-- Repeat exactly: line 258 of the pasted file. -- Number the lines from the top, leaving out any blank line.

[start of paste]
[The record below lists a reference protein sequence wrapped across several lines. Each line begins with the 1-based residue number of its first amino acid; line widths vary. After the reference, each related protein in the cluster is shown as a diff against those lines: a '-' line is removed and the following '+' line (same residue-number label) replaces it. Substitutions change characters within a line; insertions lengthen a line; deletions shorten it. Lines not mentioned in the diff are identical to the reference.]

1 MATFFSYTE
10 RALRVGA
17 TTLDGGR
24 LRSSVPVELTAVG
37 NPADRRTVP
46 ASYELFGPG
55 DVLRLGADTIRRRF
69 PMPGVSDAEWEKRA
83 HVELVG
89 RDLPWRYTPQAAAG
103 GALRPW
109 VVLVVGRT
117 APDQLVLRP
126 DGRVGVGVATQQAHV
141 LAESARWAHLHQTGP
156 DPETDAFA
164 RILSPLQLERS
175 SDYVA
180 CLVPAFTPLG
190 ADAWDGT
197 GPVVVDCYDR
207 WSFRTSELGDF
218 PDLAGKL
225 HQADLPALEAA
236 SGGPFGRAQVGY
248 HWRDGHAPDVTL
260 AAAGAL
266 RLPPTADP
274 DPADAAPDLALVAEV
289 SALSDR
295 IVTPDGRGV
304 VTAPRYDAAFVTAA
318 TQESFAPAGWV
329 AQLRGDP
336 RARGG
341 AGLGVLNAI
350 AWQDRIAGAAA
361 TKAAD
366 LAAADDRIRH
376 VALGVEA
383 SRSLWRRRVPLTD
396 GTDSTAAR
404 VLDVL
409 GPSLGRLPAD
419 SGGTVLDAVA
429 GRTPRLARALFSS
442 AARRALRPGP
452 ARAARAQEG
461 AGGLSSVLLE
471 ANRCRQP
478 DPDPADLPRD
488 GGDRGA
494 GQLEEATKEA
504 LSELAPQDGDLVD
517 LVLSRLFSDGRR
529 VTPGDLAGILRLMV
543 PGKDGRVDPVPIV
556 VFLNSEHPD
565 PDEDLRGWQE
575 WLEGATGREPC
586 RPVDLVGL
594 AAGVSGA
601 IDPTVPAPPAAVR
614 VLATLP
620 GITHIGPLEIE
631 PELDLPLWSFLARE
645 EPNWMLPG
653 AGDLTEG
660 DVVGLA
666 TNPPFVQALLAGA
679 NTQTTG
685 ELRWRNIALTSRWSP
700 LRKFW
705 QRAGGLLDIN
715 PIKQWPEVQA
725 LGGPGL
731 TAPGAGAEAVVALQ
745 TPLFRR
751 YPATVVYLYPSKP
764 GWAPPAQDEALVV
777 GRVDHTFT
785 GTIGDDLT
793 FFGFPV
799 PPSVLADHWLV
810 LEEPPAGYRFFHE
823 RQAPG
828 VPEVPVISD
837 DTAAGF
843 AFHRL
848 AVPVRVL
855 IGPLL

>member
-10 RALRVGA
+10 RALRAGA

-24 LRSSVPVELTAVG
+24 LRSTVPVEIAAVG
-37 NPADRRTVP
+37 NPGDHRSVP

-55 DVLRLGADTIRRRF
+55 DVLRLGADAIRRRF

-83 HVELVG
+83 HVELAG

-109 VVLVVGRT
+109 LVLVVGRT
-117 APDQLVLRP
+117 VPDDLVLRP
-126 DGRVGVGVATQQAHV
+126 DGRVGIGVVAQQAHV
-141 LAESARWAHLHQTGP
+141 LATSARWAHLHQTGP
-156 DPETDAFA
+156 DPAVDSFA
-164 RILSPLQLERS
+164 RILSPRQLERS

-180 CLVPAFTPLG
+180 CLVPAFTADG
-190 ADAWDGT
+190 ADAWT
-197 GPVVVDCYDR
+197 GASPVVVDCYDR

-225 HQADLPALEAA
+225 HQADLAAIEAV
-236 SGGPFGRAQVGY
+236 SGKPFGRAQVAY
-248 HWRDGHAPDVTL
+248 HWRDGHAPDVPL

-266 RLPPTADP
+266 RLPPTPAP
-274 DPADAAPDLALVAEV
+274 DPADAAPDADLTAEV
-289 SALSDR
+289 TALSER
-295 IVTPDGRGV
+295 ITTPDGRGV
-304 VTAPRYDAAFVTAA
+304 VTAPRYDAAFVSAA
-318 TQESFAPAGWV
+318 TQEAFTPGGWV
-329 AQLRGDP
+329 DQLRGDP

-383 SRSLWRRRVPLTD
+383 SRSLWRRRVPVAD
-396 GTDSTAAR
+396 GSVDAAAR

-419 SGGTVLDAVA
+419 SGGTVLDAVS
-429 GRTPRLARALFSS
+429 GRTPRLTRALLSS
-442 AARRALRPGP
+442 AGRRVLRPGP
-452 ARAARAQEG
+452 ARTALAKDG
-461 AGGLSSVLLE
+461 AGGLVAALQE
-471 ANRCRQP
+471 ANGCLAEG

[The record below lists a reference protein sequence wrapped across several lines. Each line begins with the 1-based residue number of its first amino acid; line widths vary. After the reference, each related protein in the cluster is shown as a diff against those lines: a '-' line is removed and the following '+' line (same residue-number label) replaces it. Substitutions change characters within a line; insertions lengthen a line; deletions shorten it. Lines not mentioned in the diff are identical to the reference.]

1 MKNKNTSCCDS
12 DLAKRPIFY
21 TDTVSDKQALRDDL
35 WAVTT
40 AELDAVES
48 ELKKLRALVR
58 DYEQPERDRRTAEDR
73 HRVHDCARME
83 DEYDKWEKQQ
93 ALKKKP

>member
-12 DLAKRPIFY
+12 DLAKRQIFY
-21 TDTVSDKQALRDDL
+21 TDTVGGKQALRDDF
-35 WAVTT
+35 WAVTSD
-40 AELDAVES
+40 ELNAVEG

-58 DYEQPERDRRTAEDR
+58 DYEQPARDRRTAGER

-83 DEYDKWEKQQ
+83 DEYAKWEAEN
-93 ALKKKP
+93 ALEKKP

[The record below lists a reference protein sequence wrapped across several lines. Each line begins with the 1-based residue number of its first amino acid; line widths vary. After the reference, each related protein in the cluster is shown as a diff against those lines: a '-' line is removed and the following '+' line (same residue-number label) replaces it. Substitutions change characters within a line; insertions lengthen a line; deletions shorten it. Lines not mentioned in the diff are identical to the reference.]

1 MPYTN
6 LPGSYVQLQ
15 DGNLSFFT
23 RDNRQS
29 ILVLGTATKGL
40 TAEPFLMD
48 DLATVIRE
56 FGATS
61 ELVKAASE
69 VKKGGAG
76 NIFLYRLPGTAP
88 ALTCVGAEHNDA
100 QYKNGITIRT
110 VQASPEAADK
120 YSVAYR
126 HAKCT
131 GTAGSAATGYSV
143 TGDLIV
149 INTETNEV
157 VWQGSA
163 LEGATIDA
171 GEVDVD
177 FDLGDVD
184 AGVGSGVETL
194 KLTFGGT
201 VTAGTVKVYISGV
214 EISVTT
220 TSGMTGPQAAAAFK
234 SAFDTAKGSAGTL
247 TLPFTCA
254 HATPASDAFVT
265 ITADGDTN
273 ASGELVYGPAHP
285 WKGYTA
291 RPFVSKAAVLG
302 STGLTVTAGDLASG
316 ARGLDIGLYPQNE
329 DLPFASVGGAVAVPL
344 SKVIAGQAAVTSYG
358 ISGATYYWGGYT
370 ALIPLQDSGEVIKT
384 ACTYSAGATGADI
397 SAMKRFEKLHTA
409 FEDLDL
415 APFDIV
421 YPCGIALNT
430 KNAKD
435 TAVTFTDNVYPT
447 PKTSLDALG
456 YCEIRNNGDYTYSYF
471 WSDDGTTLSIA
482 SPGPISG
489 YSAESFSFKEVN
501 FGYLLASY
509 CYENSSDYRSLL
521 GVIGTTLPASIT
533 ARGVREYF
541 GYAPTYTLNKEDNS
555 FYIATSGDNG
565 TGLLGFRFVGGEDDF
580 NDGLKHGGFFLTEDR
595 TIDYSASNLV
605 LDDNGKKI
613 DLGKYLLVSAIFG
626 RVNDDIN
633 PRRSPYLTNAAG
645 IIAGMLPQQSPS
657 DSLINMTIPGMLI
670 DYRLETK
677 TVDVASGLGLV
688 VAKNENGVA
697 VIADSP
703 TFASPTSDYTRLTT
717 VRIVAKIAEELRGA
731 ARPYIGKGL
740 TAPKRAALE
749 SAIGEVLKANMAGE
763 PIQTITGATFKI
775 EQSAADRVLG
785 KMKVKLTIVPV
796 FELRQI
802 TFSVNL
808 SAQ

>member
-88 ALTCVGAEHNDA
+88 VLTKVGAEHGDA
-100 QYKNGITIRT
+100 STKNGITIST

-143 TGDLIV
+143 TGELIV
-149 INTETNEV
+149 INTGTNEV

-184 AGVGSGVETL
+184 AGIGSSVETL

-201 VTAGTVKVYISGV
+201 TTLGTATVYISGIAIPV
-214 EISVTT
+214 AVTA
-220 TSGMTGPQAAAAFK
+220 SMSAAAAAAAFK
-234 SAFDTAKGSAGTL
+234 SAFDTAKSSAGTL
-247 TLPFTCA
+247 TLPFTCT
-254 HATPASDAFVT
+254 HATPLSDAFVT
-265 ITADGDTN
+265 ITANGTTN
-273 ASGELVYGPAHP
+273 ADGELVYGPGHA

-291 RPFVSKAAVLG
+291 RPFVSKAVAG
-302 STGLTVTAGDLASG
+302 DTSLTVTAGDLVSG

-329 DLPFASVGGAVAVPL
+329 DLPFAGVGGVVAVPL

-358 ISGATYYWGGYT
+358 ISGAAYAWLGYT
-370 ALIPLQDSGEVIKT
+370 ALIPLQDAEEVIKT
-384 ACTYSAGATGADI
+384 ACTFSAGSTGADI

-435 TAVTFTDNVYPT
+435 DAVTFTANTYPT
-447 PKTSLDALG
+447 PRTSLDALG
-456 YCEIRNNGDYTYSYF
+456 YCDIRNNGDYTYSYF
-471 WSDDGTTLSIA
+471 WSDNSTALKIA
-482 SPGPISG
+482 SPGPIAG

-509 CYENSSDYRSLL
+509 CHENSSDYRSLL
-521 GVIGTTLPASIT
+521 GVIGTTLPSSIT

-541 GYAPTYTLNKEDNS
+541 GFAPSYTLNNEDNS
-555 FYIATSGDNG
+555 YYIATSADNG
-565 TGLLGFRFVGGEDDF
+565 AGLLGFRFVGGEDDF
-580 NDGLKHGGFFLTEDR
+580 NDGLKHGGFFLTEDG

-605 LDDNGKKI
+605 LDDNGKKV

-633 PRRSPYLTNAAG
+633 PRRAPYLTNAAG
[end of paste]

717 VRIVAKIAEELRGA